The European Union began a military training mission in Mozambique on Wednesday to help local armed forces fight jihadists who have been wreaking havoc in the gas-rich northeast for four years, the Mozambican military said.
The EU sent 1,100 soldiers in September to train rapid intervention units for two years. The EU will also provide non-lethal weapons.
According to the head of the Mozambican armed forces, "The soldiers trained here will be able to go on missions,"
Armed jihadist groups have been wreaking havoc since late 2017 in the poor, Muslim-majority province of Cabo Delgado, which borders Tanzania but has natural gas-rich subsoils. The violence has already left at least 3,340 people dead and forced more than 800,000 people from their homes.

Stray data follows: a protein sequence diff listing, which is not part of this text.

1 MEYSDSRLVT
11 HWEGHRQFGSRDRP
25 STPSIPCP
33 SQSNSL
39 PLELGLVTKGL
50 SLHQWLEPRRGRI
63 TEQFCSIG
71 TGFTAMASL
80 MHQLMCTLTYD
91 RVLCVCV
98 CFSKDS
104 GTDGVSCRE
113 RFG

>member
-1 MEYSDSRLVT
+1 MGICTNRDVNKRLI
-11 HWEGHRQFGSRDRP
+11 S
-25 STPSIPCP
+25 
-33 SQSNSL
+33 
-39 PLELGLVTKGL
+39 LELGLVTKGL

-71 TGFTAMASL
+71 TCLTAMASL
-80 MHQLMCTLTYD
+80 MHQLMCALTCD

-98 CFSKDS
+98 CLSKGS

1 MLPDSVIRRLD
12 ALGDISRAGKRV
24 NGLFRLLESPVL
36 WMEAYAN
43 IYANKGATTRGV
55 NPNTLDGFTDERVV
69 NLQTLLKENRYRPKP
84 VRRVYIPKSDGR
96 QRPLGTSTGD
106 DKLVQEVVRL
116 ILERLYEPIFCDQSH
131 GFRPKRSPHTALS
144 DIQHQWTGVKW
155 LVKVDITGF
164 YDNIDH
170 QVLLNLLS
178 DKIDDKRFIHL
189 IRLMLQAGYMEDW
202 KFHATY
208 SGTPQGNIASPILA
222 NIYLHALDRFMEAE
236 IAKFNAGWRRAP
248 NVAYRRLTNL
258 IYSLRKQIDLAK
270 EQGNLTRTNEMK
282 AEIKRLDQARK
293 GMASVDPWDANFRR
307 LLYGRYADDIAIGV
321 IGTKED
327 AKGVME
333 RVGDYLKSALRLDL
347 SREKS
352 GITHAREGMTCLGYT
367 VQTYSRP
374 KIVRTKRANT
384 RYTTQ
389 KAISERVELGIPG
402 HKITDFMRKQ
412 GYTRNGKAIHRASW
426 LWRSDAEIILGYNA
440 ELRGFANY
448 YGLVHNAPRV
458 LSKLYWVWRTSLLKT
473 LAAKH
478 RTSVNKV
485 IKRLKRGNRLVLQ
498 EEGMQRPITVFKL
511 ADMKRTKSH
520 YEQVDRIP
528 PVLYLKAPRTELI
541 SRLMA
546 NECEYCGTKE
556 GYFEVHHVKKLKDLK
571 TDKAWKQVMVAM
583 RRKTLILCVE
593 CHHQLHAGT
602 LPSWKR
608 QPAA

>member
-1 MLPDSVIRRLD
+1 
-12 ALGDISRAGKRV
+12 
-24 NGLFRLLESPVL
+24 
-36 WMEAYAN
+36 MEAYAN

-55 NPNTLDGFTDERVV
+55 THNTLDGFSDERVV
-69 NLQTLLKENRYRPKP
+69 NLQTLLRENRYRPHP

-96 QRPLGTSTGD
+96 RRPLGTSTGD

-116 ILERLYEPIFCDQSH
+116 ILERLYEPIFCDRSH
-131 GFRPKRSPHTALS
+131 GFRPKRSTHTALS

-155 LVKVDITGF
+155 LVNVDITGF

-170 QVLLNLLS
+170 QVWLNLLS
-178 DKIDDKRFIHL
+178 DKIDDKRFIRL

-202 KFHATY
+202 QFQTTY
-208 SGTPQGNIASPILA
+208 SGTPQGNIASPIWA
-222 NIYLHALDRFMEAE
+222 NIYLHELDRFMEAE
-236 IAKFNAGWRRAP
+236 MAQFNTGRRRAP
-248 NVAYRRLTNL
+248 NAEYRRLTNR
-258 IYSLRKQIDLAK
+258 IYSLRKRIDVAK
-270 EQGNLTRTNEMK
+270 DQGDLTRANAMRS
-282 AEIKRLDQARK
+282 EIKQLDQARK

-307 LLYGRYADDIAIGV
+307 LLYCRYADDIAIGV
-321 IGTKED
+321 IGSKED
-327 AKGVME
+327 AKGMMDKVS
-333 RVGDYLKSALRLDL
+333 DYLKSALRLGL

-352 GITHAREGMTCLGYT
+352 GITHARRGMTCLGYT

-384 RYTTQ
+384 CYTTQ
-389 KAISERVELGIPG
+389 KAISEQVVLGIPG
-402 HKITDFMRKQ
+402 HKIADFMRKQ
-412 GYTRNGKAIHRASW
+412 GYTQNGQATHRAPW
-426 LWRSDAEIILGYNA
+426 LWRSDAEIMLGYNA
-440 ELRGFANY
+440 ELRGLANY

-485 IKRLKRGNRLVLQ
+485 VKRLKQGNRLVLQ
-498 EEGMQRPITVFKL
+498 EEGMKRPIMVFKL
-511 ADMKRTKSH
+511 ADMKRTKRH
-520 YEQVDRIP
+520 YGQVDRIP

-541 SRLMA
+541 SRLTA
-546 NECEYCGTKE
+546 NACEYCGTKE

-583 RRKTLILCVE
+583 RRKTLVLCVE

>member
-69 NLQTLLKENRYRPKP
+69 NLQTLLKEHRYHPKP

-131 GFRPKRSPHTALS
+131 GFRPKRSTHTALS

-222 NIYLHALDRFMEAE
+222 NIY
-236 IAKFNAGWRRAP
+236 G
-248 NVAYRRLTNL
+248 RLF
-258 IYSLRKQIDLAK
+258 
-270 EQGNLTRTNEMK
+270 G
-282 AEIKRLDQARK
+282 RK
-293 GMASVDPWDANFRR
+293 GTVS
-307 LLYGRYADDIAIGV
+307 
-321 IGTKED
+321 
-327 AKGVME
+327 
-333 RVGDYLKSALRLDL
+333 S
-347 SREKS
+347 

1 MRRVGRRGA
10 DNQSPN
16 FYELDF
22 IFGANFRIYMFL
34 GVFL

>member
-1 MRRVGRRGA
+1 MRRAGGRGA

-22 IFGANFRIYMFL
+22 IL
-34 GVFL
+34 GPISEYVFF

Portugal and the United States also sent Special Forces on a training mission earlier this year. In total, more than 3,100 African, European and American troops have been deployed in Cabo Delgado province.
Rwanda was the first African country to send troops in July.
The 16 countries of the Southern African Development Community (SADC) decided in early October to extend the mission of a regional force deployed since July-August in the region and which was to end on 15 October.
The Rwandan forces claimed their first successes in early August, saying in particular that they had taken back the strategic port of Mocimboa da Praia from the insurgents.